PROLIFERATION PENDANT of argentium sterling silver, fourteen, eighteen and twenty-two karat gold, spinel, 6.4 x 5.1 x 1.3 centimeters, 2016. Photograph by Dede Giddens.

SUNLIGHT IN THE TREES BROOCH/PENDANT of sterling silver, fourteen and eighteen karat gold, cubic zirconia, peridot, aquamarine, garnet spessartite, 6.4 x 5.7 x 1.3 centimeters, 2017.  Photograph by Dede Giddens.

SUNLIGHT IN THE TREES BROOCH/PENDANT of sterling silver, fourteen and eighteen karat gold, cubic zirconia, peridot, aquamarine, garnet spessartite, 6.4 x 5.7 x 1.3 centimeters, 2017. Photograph by Dede Giddens.


Joiner, Dorothy. “Barbara Mann: Form and Response.” Metalsmith 33: June 2011.
“Barbara Mann at Wiregrass Museum,” World Sculpture News 21, No. 3: Summer 2015.
Roberts, Holly. “& Artist Spotlight: Barbara Mann,” Ampersand (magazine of the Red and Black, University of Georgia student newspaper), April 4, 2016.


      Get Inspired!

Ashley Callahan is an independent scholar and curator in Athens, Georgia, with a specialty in modern and contemporary American decorative arts. As part of her research for an upcoming exhibition at the Georgia Museum of Art, “Crafting History: Textiles, Metals, and Ceramics at the University of Georgia,” for which she was a co-curator, she interviewed Barbara Mann, who has been involved with the school’s craft areas since the early 1970s. Mann, a local leader in metals who helped found the Athens Metal Arts Guild in 2013, graciously shared her knowledge of the history of craft in Athens. Callahan was pleased to have the opportunity to expand her discussions with Mann to include details of Mann’s own career and artistic perspective. Next up will be Callahan’s contribution to Ornament on jeweler Kat Cole.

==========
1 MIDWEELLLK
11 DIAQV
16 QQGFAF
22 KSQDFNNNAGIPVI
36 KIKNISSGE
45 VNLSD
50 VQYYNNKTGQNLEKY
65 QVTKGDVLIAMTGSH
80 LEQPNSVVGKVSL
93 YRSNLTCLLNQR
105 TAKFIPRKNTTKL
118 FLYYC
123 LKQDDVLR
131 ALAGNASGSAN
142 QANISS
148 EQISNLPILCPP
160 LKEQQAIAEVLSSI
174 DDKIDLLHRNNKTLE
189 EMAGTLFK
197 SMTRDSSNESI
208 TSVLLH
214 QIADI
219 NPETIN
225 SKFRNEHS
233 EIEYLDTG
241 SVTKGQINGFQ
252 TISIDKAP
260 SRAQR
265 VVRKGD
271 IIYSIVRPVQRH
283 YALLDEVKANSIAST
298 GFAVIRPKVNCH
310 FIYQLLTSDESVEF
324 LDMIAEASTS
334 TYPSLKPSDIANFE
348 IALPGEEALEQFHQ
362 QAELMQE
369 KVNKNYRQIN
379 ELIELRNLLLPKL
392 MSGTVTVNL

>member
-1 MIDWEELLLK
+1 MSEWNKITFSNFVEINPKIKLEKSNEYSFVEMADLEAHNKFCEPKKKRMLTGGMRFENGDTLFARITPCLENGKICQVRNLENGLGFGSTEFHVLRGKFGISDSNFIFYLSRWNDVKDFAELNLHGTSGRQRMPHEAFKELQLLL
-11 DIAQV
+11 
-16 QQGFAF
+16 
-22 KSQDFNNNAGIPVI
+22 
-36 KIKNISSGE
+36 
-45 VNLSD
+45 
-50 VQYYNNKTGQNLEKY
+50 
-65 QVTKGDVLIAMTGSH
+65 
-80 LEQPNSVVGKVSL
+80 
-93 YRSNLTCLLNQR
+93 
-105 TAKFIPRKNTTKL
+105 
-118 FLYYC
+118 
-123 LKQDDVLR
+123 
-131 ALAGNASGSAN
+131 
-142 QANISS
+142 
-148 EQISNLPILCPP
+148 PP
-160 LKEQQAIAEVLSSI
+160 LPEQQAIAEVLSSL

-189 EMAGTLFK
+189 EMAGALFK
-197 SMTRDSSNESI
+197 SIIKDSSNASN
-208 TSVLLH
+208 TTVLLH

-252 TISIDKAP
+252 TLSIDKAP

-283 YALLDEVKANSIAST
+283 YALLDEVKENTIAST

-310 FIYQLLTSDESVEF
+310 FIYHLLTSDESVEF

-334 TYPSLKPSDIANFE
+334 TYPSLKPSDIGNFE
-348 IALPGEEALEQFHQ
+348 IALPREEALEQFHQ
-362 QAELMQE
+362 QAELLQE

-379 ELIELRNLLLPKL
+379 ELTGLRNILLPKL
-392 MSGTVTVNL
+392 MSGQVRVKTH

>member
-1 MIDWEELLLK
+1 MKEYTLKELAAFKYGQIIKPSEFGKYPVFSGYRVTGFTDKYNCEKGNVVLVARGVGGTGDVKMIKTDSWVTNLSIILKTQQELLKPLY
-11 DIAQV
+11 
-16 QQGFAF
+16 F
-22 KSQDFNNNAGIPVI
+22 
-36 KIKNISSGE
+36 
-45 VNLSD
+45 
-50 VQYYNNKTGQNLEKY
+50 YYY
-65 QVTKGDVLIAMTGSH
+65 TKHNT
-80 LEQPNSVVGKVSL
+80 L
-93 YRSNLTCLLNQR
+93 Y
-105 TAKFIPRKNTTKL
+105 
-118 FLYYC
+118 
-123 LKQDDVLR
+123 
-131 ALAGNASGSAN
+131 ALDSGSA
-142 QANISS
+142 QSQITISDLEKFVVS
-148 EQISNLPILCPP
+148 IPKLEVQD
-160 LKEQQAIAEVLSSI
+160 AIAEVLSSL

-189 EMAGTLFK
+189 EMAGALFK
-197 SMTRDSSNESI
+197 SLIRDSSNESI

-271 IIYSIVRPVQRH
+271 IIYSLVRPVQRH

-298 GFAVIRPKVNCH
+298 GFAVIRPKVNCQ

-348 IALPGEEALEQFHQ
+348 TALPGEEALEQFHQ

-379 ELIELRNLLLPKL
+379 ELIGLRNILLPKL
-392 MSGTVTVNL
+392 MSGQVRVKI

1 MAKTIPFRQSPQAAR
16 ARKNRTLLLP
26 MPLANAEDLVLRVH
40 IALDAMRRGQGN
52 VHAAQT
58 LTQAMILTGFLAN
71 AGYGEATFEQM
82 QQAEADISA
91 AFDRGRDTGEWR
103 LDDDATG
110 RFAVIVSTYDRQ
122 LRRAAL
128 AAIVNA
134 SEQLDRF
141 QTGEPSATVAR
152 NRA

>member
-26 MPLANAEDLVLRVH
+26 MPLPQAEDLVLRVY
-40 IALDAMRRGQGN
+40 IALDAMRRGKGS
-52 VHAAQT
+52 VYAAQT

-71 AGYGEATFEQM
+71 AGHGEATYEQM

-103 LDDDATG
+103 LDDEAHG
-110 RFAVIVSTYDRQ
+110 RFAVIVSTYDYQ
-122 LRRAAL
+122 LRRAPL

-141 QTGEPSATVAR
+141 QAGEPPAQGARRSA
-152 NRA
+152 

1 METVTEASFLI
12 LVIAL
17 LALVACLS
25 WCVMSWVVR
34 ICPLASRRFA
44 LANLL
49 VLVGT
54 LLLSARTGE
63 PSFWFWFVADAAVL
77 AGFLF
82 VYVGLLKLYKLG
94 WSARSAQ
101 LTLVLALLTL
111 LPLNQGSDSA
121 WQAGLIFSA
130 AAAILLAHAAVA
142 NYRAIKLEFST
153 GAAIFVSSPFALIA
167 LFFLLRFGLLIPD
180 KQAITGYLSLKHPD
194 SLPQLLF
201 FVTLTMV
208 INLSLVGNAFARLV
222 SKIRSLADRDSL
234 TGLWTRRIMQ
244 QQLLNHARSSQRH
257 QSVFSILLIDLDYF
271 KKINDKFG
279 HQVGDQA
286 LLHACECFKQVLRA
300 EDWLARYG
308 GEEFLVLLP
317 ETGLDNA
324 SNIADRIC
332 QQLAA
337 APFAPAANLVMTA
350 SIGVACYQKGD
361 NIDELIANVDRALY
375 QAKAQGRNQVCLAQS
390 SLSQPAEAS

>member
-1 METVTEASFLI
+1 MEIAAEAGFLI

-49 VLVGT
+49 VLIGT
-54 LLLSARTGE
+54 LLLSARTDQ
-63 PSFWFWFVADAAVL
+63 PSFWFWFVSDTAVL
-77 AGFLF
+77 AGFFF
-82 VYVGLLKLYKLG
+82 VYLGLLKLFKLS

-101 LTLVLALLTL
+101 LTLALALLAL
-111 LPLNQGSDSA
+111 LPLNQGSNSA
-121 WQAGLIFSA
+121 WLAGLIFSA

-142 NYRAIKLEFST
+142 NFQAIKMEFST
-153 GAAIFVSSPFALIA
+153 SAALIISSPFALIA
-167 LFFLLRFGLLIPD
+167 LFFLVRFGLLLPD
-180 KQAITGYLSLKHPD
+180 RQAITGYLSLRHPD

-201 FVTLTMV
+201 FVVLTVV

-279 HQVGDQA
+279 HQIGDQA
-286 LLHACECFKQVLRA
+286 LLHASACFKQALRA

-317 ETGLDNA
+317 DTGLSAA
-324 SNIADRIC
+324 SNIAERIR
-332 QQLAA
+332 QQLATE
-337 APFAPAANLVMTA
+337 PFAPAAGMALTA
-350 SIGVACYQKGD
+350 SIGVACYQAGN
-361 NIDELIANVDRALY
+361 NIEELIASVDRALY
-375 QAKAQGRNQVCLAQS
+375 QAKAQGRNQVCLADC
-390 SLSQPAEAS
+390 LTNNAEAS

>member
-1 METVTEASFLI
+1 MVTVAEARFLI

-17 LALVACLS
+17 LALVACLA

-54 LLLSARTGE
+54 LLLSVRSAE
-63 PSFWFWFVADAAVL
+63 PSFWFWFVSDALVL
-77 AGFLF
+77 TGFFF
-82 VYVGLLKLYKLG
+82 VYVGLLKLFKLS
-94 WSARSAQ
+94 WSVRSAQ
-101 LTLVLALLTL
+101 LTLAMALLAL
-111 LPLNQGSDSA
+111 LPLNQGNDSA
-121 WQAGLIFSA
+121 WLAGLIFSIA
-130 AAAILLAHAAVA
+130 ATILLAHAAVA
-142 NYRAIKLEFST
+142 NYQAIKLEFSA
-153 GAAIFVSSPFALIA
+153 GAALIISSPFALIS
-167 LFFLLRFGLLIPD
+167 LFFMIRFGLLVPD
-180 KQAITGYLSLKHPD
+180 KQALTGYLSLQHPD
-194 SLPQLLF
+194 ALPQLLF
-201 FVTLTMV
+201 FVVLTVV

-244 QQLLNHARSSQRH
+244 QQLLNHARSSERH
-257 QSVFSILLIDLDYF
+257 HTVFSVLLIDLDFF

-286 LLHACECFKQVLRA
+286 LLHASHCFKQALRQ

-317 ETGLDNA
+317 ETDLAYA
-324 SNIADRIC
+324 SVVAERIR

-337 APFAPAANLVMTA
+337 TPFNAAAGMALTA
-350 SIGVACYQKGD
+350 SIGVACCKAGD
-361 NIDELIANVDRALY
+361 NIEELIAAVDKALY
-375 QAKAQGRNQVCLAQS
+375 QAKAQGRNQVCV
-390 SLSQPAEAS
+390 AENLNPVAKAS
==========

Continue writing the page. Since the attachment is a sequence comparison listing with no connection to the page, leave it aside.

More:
Photography on the Run Volume 39.5

As a photographer, I try to continually improve my skills and adapt to different types of shooting, as well as attempting to utilize more fully the capabilities of modern digital single lens reflex cameras (DSLR), especially outside of the Ornament studio. Also, I minimize the amount of equipment I travel with, both to reduce weight and avoid problems with airport security, with the realization that the added weight of a laptop is now a must for functioning outside of the office. Instead of multiple camera bodies and lenses, I restrict myself to one body, perhaps a zoom and a macro lens, and if necessary, an external flash. Often, I just carry a DSLR, preferably with my image stabilized 17-55mm lens. If traveling by car, then a full complement of photography equipment may be carried, including a sturdy tripod and ballhead.